Moshe Feiglin and the Failure of the Likud
I have read article after article where pundits gloatingly proclaim that Moshe Feiglin’s exit from the Likud constitutes a crushing defeat. I have heard interview after interview where the interviewer tells Moshe knowingly that remaining in the Likud for the 15 years he did was a mistake all along.
It is the same misunderstanding which people have had about Feiglin’s Manhigut Yehudit (Jewish Leadership) movement all along. It stems from short-sightedness. From a focus on immediate, short term tactics, rather than long term strategy.
It is understandable that taking the long term view is difficult for many of us. The State of Israel has been, and continues to be, under a threat to its very existence. After all, what’s the point in a long term strategy if you get destroyed in the short term? This is true, and the only real answer to that challenge is faith. Because the converse is also true. What’s the point in merely surviving physically in the short term? Is that all we’re about? Surviving? The Jewish People exist for a reason. We have a purpose in this world, and it’s more than just scraping by from one crisis to the next.
Feiglin’s exit from the Likud is not indicative of a failure on his part. It is rather a failure on the part of the Likud. Feiglin was not mistaken when he joined the Likud. Based on the Likud constitution, which should be the defining document of the Likud — that is, after all, the whole purpose of a constitution — the Likud was the proper place to bring Feiglin’s plans to fruition.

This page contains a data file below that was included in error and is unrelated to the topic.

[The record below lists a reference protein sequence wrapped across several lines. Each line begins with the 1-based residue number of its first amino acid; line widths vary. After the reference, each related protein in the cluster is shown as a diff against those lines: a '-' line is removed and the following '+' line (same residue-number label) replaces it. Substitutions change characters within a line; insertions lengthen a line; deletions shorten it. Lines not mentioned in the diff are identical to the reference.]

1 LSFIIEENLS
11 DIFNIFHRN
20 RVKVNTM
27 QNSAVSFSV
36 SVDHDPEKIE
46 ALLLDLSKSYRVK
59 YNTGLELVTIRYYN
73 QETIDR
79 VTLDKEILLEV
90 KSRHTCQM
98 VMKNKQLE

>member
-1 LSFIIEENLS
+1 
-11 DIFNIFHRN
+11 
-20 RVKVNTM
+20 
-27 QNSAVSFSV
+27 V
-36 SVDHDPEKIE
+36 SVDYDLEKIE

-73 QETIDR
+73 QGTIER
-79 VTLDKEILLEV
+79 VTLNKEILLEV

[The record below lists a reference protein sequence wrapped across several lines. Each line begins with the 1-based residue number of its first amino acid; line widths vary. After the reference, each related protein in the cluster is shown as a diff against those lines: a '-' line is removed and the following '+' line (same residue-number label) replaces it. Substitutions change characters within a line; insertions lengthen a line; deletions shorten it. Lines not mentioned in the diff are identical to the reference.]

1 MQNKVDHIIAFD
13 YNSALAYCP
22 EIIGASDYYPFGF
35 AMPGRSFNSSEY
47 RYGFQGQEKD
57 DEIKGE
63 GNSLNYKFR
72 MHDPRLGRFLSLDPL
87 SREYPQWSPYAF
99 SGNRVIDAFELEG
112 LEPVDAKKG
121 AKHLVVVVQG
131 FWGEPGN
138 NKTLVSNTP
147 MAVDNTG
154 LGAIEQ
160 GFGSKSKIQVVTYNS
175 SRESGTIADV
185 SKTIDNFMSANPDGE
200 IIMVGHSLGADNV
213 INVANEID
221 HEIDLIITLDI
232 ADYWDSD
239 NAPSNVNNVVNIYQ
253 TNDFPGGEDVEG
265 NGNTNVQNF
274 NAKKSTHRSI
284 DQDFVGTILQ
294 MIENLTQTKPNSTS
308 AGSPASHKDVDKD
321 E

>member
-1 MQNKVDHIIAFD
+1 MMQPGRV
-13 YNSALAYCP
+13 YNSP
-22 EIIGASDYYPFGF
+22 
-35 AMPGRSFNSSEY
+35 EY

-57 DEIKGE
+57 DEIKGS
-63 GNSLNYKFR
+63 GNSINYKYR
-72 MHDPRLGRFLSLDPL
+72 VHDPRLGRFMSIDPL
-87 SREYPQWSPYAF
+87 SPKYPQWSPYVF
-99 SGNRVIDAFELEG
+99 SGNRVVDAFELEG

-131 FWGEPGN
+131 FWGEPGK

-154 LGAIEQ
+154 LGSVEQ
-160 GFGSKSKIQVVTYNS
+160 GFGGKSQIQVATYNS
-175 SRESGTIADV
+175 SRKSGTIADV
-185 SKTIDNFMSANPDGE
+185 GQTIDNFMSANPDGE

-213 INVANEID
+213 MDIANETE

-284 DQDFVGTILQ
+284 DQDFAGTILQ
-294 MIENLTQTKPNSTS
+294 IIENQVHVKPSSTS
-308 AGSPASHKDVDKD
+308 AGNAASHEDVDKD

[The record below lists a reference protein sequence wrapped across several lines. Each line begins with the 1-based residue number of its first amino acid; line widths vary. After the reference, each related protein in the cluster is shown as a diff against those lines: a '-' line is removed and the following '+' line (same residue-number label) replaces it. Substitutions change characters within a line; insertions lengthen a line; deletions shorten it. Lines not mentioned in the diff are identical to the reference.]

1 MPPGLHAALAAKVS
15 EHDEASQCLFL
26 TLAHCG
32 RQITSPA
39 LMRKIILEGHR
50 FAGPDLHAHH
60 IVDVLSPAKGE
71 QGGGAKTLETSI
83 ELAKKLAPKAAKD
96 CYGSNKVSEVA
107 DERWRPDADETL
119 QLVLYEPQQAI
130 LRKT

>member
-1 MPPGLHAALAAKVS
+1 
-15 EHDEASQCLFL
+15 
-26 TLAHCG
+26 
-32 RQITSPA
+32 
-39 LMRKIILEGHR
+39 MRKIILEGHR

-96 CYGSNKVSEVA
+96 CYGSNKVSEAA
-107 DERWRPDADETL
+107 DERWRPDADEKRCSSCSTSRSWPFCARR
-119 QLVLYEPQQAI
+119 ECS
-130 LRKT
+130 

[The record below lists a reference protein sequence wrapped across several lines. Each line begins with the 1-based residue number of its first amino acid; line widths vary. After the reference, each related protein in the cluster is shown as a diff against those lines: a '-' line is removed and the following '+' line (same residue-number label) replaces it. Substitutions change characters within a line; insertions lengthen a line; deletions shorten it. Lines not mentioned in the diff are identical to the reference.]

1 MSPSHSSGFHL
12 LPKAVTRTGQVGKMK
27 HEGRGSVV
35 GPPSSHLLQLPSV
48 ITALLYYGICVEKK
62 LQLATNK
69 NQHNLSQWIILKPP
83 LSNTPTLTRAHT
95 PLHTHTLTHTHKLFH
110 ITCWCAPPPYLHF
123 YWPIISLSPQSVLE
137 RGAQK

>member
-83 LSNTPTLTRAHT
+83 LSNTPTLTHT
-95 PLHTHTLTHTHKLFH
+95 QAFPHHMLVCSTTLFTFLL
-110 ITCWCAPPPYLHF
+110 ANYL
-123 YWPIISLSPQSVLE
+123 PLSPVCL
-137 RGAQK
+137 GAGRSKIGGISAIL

The Likud old guard — and the word “old” is particularly appropriate in this case, with most members over 60 years of age — could have found the decency in themselves to obey their own laws. They didn’t have to cheat. The cynical view is that all politicians cheat, but not all of them do. And even those who do rarely cheat to the extent, and with the brazenness, that Netanyahu and his cronies did. They could have behaved more honorably than they did. The rest of the Likud leadership could have insisted that they do so. And Feiglin was right to give them that chance. To do otherwise would have been to judge the entire Likud leadership as inalterably corrupt.
What Feiglin gained during his years in the Likud cannot be underestimated. When he first launched Manhigut Yehudit, there wasn’t a media outlet that would touch him. When he first ran against Netanyahu, his campaign was hardly even covered. Since then, Feiglin became Deputy Speaker of the Knesset. He demonstrated the sort of integrity in this position that would win him the respect of even members of far left and Arab parties. He brought important issues into public focus. Medical marijuana. The corruption in the state’s dealings with medical suppliers. He stood as a moral voice opposing deals with China, which farms its own people for organs. He is now a serious player in the Israeli political scene.
Had Feiglin started his own party 15 years ago, none of this would have been possible. Had he joined one of the small, sectarian parties — which are really more like lobbies, or political action committes than real political parties — he would still be seen as the fringe personality the media treated him as 15 years ago.
The Likud failed. Utterly and finally. And Feiglin has correctly chosen to leave it. The fact that he remained in the Likud for the past few years, despite the dirty tricks played by Netanyahu, was due to his hope and his faith that people can choose to do the right thing. And indeed they can; they simply chose not to.
Feiglin leaves the Likud now, not beaten, not in disgrace, but magnanimously, moving on to new and better successes.